CYBERSECURITY EDUCATIONStrengthening Cybersecurity Scholarship and Education

Published 1 February 2022

The National Science Foundation (NSF) has awarded $3.9 million to Georgia State University as part of its CyberCorps Scholarship for Service (SFS) program. The grant will fund a project that aims to address the growing need for a highly skilled national cybersecurity workforce.

The National Science Foundation (NSF) has awarded $3.9 million to Georgia State Universityas part of its CyberCorps Scholarship for Service (SFS) program. The grant will fund a project that aims to address the growing need for a highly skilled national cybersecurity workforce capable of responding to rapidly evolving challenges in the age of artificial intelligence (AI). Georgia State is one of eight new grantees joining the 82 universities that are currently part of the NSF program.

“As cyber threats continue to evolve in complexity, so must our approaches to cybersecurity education and our workforce,” said Sethuraman Panchanathan, director of the NSF. “The cybersecurity talent shortage remains a critical issue in the United States, with businesses and government agencies alike struggling to fill critical cybersecurity positions. These new CyberCorps Scholarship for Service projects engage diverse student populations and provide innovative and high-quality educational experiences that will ensure our nation is prepared to meet future cyberthreats with a well-trained workforce.”

The NSF program is meant to increase the volume and strength of the nation’s cybersecurity workforce by providing full scholarships and stipends to students who agree to work in cybersecurity jobs for federal, state, local or tribal governments after graduation. Over a five-year period, the project will provide scholarships to Georgia State students studying issues at the intersection of cybersecurity and AI. SFS students will be prepared with the knowledge and practical skills to apply AI expertise to cybersecurity and privacy problems; understand AI’s safety, security, privacy, reliability, fairness and ethical implications; and build robust and trustworthy AI systems.

Georgia State has established a strong curriculum in cybersecurity and privacy that balances technical rigor and hands-on experiences, offering students the opportunity to study various topics in cybersecurity and privacy. In 2020, the National Security Agency and the Department of Homeland Security designated Georgia State as a National Center of Academic Excellence in Cyber Defense Research and a National Center of Academic Excellence in Cyber Defense Education through 2025. These two designations place Georgia State among an elite group of universities that meet the federal government’s criteria for demonstrating a commitment to both cybersecurity research and training.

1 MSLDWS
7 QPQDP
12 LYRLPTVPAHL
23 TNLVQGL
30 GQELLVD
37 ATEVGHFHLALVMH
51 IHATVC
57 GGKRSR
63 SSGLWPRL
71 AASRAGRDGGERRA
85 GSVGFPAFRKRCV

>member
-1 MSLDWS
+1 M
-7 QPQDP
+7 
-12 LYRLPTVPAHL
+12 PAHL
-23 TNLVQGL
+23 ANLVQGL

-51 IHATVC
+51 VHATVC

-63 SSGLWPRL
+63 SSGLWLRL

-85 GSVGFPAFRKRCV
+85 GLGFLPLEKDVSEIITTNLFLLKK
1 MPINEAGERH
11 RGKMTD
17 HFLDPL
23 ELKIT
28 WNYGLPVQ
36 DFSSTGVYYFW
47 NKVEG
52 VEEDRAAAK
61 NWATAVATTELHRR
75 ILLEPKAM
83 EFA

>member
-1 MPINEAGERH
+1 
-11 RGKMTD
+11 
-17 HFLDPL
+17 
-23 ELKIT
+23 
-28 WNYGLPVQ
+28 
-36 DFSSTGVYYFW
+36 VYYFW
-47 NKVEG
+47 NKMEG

The project, a joint effort between the Department of Computer Science in the College of Arts & Sciences and the Department of Computer Information Systems in the J. Mack Robinson College of Business, will be led by the Information Security and Privacy: Interdisciplinary Research and Education (INSPIRE) center, which brings together researchers from units across campus.

“What sets Georgia State’s SFS program apart from similar programs is our focus on workforce training that integrates cybersecurity, privacy, AI and machine learning competencies,” said Daniel Takabi, associate professor of computer science, director of the INSPIRE center and the project’s principal investigator. “Our students will be capable of responding to rapidly evolving cybersecurity challenges in the age of AI.”

SFS students will participate in an intensive academic program in cybersecurity, privacy and trustworthy AI, including coursework and research in cutting-edge areas to sharpen their creative thinking. In addition, the SFS scholars will engage in experiential learning through opportunities for individual and group research projects and other extracurricular activities, which will provide deeply technical as well as interdisciplinary learning experiences and leadership development tailored to each student’s preparation and aspirations.

The university will contribute to the diversity of the national cybersecurity workforce by recruiting and graduating highly qualified candidates from groups that have remained underrepresented in the cybersecurity field, including those with military-affiliations, first-generation college attendees and low-income students.

“Georgia State’s SFS program leverages the university’s leadership in cybersecurity as well as our stature as a top minority-serving institution,” said Balasubramaniam Ramesh, co-principal investigator and Distinguished University Professor and chair of the Department of Computer Information Systems. “We are excited by the opportunity to prepare minority, women and veteran students for NSF’s CyberCorps.”